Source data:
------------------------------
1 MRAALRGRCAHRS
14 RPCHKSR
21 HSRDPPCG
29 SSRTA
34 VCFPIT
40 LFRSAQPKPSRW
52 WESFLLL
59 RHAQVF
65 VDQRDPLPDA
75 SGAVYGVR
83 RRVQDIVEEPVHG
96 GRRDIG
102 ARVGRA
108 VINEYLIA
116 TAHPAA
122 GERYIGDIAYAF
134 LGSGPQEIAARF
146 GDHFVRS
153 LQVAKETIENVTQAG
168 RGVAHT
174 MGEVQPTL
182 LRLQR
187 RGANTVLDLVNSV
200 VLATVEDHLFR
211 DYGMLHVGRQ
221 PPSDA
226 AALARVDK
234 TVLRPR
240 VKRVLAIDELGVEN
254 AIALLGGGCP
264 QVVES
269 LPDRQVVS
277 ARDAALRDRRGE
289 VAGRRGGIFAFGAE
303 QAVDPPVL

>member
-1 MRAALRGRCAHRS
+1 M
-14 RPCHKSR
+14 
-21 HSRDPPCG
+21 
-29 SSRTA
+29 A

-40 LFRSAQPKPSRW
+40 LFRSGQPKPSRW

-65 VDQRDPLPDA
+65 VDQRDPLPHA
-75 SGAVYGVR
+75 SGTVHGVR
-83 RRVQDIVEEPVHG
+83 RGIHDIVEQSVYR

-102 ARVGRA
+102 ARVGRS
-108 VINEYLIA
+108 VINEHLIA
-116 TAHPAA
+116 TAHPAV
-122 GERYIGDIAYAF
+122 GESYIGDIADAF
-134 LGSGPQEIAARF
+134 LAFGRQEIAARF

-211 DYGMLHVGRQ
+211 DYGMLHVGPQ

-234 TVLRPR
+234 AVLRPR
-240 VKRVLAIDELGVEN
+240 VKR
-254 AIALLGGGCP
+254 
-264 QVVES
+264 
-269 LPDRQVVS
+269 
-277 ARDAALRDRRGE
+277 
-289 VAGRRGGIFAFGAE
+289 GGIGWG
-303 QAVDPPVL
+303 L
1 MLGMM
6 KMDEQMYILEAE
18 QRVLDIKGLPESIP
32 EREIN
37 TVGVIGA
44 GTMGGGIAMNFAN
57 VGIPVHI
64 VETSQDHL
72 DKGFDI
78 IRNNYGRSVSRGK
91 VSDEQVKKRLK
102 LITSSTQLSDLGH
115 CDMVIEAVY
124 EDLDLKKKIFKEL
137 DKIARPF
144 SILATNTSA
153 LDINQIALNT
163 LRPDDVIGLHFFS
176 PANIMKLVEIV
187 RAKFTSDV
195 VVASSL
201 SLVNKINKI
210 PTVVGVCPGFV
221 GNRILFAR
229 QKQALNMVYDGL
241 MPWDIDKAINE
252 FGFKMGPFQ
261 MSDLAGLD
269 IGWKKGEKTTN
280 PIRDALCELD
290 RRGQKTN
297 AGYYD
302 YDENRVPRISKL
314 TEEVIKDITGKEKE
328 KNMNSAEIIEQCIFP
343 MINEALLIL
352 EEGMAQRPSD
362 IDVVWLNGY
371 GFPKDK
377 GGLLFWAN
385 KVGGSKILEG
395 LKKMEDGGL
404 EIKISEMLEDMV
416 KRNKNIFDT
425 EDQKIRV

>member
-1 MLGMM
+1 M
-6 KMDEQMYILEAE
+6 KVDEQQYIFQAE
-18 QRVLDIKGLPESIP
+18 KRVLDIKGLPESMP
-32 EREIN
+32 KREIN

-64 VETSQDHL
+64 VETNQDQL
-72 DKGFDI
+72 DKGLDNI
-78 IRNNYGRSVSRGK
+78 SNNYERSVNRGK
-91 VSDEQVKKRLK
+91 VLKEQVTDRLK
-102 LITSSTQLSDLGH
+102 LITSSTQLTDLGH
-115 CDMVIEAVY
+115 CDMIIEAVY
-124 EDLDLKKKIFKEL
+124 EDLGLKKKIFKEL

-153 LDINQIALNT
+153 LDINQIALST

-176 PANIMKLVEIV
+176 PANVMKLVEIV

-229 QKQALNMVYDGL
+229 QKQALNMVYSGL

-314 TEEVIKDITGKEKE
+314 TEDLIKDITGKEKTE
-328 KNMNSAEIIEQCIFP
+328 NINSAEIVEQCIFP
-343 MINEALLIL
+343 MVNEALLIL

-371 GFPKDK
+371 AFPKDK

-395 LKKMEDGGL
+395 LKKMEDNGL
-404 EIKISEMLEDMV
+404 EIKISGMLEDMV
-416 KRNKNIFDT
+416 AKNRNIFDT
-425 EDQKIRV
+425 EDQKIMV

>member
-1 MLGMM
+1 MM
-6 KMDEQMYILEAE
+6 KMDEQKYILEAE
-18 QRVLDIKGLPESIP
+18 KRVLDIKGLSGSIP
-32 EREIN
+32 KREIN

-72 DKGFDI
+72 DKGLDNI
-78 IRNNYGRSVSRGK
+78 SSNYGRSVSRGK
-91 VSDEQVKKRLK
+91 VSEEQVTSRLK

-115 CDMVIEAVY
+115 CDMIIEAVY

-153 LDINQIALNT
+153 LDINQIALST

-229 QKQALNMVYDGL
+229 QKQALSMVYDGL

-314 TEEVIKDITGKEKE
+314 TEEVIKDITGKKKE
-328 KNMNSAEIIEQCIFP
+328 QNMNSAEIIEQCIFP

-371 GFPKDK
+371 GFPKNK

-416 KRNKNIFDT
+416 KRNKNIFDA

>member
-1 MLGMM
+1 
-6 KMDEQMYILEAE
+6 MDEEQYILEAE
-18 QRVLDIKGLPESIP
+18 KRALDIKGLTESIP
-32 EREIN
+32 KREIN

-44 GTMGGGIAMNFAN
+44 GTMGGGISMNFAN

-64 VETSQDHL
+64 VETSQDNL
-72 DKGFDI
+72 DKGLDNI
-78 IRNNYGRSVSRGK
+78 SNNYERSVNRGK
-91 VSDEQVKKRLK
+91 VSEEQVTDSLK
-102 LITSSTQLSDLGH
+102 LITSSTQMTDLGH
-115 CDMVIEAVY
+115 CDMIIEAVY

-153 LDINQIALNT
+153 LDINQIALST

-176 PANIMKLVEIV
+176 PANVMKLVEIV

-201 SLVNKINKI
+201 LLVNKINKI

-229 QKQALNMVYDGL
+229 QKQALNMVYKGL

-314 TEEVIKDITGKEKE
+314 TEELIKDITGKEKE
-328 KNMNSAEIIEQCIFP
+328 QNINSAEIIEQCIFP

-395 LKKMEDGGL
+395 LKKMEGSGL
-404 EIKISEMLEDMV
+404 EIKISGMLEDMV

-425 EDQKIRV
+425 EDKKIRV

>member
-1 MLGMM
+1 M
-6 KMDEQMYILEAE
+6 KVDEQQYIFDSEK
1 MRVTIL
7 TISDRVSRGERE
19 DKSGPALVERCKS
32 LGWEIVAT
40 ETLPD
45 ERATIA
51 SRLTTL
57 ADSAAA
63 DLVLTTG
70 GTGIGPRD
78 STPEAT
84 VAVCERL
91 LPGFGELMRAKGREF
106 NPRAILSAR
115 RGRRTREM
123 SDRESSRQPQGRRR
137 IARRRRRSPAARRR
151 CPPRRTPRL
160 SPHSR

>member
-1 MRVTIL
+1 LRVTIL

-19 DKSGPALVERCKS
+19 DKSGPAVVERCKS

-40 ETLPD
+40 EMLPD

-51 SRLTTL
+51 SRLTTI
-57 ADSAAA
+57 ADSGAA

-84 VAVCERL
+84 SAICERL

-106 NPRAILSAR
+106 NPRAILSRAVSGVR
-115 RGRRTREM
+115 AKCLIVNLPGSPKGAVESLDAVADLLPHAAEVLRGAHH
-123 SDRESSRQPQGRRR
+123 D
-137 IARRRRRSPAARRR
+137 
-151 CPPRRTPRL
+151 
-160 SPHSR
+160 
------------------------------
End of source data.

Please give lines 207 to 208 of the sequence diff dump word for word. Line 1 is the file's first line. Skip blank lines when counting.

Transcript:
-32 EREIN
+32 KREIN